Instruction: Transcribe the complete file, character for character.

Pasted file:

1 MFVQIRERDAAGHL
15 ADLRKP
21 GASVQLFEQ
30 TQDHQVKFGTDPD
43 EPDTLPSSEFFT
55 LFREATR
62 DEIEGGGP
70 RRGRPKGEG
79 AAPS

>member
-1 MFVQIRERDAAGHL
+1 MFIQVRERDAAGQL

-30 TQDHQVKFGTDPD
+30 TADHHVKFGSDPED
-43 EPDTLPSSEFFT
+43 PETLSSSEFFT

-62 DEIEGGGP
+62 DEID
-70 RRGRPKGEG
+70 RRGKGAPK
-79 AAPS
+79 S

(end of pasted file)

1 MFVQIRERDAAGHL
15 ADLRKP
21 GASVQLFEQ
30 TQDHQVKFGTDPD
43 EPDTLPSSEFFT
55 LFREATR
62 DEIEGGGP
70 RRGRPKGEG
79 AAPS

>member
-1 MFVQIRERDAAGHL
+1 MFIQVRERDAAGQL

-30 TQDHQVKFGTDPD
+30 TADHHVKFGSDPED
-43 EPDTLPSSEFFT
+43 PETLSSSEFFT

-62 DEIEGGGP
+62 DEID
-70 RRGRPKGEG
+70 RRGKGAPK
-79 AAPS
+79 S